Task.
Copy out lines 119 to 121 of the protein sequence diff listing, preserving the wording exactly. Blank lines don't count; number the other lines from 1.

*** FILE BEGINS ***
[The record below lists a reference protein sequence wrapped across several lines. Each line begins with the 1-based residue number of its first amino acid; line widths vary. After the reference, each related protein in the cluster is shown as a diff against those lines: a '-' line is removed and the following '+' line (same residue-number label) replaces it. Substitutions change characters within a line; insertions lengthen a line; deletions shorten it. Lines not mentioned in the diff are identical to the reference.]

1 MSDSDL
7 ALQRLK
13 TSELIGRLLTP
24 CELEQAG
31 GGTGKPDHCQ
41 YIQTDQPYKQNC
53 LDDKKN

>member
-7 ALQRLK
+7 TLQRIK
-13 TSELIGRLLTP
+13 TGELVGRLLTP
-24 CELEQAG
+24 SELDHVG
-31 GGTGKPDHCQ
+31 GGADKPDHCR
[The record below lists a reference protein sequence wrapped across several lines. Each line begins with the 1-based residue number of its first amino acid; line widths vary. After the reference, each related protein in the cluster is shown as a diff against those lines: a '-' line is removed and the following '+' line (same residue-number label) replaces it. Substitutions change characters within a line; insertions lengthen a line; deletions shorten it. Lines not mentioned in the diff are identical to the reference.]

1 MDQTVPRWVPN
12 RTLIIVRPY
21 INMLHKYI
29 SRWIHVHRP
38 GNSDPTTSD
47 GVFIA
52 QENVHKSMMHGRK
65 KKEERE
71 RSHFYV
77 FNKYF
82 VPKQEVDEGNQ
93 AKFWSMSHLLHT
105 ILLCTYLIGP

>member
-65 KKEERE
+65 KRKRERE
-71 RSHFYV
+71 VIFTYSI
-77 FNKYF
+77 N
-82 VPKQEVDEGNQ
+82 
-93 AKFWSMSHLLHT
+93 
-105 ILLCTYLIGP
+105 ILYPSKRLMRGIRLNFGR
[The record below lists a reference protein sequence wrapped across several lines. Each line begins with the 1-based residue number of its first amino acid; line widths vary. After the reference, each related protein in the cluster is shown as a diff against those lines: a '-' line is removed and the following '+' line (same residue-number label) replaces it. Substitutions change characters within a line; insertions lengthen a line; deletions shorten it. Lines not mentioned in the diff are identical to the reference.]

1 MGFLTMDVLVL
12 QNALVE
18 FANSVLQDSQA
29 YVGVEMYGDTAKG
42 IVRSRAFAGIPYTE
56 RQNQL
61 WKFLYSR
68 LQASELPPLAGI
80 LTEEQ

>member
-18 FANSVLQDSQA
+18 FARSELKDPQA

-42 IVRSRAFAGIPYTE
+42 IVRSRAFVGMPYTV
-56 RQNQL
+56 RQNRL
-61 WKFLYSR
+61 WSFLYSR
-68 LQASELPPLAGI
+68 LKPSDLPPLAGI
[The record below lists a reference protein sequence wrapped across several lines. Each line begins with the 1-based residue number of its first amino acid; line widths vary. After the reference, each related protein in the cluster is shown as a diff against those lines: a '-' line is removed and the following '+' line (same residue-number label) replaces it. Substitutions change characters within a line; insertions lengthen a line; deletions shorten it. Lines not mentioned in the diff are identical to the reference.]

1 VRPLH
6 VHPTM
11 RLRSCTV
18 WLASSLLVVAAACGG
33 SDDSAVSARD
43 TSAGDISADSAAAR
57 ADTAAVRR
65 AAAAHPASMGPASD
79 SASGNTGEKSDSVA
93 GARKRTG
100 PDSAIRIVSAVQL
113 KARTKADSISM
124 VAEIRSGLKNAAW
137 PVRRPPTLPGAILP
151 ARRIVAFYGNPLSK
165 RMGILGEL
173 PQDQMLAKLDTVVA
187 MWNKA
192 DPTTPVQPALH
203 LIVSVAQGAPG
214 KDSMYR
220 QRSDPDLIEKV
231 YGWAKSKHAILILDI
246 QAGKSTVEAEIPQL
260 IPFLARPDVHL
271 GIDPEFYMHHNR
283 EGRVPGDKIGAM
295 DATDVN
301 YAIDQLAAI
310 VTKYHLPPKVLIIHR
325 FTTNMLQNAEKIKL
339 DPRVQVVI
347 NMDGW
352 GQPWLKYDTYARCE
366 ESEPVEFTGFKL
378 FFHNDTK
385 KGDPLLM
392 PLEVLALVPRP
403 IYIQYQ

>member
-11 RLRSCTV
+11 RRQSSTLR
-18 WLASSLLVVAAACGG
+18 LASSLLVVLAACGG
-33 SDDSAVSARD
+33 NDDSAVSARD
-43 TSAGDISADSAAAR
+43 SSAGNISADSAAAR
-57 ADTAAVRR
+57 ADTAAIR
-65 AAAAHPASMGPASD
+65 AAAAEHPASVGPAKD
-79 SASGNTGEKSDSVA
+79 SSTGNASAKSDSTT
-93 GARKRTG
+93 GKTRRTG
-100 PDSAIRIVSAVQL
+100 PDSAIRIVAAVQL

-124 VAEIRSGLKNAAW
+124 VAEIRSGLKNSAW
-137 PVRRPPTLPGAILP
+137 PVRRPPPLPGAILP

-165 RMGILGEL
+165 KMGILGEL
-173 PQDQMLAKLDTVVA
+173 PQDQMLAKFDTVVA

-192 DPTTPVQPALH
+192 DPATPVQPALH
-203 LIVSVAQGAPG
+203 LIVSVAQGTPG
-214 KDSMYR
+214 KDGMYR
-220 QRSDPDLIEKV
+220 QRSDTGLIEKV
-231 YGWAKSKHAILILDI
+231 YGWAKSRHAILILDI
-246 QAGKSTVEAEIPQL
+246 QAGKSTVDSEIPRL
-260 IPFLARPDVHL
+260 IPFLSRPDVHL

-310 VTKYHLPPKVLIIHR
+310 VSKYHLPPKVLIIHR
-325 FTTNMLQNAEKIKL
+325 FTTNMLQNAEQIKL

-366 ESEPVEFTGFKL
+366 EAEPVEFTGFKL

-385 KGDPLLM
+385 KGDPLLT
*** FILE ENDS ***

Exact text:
-79 SASGNTGEKSDSVA
+79 SSTGNASAKSDSTT
-93 GARKRTG